One in 10 over 55s believe a scammer has targeted them to steal their retirement cash.
The most common tactic is an offer to unlock or transfer pension funds linked to a free review, says the research by financial firm Prudential.
But the fraudsters do not tell retirement savers about the fees involved or the risk of huge tax penalties.
The firm wanted to know how pension freedoms introduced in April 2015 had impacted consumers.
One in three felt fraud was a major concern, but half approached by suspected crooks did not report the incident because they did not know who to contact or did not know official agencies investigated possible pension frauds.
ActionFraud, the police unit dealing with pension scams, has handled 991 crime reports since April 2015 involving £22.68 million.
The Pru research highlighted only 18% of pension savers approached by scammers had told the authorities about their experience – which could mean the real figures are much higher than those recorded by the police suggest.
Almost a third of retirement savers approached by fraudsters were offered alternative investments, such as fine wines, while one in five were tempted with overseas investments and one in eight with investing in cryptocurrencies.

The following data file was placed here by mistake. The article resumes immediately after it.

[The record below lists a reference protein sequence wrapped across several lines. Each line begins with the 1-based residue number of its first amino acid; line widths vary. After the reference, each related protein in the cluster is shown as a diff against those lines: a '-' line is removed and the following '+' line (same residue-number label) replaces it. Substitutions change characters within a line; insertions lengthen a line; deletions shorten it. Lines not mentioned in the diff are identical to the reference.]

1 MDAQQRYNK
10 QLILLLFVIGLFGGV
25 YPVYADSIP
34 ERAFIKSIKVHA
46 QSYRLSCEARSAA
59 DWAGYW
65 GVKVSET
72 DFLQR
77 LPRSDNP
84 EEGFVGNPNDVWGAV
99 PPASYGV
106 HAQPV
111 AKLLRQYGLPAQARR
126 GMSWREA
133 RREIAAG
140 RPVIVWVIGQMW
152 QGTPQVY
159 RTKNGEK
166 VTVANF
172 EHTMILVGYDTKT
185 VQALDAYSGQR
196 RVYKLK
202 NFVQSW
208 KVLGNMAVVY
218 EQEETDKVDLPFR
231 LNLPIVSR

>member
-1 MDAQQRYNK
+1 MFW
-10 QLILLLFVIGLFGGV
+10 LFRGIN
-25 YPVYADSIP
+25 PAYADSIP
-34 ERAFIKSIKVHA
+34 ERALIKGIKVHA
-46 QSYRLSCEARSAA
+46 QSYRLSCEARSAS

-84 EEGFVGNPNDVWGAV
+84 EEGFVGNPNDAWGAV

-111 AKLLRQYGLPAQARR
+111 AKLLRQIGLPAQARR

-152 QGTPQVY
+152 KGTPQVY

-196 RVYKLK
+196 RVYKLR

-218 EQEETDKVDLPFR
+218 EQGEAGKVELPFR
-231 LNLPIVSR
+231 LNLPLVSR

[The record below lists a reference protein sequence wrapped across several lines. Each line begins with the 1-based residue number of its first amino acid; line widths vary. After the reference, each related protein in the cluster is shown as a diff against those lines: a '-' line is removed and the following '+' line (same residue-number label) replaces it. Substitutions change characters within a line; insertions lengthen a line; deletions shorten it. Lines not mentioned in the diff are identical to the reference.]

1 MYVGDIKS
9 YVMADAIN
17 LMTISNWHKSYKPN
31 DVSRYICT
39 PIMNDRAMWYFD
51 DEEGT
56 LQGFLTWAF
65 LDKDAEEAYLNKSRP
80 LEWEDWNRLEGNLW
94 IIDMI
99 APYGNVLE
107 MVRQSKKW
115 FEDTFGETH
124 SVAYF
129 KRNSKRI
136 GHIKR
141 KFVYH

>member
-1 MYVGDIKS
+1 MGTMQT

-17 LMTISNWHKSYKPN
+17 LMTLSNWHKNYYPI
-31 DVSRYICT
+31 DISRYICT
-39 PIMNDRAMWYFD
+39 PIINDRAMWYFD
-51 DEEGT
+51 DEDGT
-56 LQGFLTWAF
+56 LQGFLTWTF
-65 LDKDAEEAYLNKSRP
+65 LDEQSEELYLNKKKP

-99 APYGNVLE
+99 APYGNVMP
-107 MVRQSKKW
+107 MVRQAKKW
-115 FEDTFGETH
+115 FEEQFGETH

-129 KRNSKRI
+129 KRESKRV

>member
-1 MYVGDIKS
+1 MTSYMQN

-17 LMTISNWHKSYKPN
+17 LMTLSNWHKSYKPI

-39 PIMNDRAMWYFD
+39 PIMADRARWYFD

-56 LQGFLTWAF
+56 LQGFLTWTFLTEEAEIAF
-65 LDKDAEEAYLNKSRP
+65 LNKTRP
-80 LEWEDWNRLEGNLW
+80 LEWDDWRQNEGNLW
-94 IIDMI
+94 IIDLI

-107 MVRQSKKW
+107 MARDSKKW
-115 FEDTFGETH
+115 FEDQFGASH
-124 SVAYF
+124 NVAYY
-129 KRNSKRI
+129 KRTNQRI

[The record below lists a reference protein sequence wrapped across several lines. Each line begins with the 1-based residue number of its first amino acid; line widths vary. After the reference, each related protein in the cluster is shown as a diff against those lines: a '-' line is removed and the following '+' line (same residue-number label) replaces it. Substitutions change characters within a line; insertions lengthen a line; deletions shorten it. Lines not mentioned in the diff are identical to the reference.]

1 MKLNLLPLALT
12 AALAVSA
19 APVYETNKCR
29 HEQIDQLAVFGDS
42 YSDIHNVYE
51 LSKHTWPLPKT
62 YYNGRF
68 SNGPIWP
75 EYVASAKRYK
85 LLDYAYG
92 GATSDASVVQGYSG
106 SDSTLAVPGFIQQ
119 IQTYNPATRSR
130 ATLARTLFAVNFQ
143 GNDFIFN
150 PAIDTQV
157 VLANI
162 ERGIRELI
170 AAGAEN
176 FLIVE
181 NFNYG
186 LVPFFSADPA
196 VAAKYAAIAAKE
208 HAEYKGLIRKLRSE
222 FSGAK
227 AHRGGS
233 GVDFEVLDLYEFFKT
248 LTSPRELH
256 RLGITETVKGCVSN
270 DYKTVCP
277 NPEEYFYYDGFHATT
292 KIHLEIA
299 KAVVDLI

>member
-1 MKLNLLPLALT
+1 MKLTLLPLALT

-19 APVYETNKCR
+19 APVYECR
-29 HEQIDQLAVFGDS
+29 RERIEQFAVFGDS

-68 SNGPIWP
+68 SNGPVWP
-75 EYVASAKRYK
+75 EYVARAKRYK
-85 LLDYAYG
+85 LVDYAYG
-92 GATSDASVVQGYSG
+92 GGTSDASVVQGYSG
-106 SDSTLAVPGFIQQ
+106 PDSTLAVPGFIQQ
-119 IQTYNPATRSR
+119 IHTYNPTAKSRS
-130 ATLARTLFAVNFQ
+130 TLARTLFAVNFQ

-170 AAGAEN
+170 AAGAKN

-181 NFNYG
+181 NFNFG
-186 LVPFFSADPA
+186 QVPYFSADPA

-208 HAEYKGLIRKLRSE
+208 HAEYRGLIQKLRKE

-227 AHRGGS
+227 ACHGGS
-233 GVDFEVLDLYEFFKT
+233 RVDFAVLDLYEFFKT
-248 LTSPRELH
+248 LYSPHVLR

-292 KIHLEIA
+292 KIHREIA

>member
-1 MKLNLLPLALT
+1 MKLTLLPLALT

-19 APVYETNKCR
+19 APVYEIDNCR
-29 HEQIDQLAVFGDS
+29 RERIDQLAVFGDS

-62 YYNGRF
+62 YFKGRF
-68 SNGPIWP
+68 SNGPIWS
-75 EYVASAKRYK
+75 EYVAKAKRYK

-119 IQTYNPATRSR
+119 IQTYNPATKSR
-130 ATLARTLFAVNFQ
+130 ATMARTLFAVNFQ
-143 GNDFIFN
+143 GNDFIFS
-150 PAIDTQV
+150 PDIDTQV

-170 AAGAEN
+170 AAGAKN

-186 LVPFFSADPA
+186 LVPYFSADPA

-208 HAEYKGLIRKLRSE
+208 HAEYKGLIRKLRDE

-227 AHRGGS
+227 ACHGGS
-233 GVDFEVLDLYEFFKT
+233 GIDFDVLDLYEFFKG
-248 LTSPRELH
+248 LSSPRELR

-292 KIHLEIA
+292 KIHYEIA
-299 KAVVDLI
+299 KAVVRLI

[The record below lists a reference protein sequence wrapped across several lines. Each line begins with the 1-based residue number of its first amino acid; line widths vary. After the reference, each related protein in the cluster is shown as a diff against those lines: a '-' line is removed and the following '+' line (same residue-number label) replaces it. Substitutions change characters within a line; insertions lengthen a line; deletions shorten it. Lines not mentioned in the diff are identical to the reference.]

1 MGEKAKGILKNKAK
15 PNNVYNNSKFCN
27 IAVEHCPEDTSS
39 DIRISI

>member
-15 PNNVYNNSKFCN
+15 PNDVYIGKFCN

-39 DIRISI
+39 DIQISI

One in six feared they were victims of a scam.
Fraud warning signs
Vince Smith-Hughes, retirement income expert at Prudential, said: “Pension freedoms, though enormously popular with consumers, have created a potentially lucrative opportunity for fraudsters and people need to be vigilant to safeguard their hard-earned retirement savings.
“If it sounds too good to be true then it usually is, and people should be sceptical of investments that are offering unusually high rates of return or which invest in unorthodox products which may be difficult to understand. If in any doubt, seeking independent advice from regulated professional advisers will help ensure they won’t get caught out.
“The Pensions Advisory Service, Financial Conduct Authority and The Pensions Regulator are doing good work raising awareness of the risks of scamming and by reporting suspected scams consumers can help the authorities tackle the issue and maintain confidence in pension freedoms.”
If pension scammers have contacted you, tell the authorities – contact ActionFraud on 0300 123 1047 or online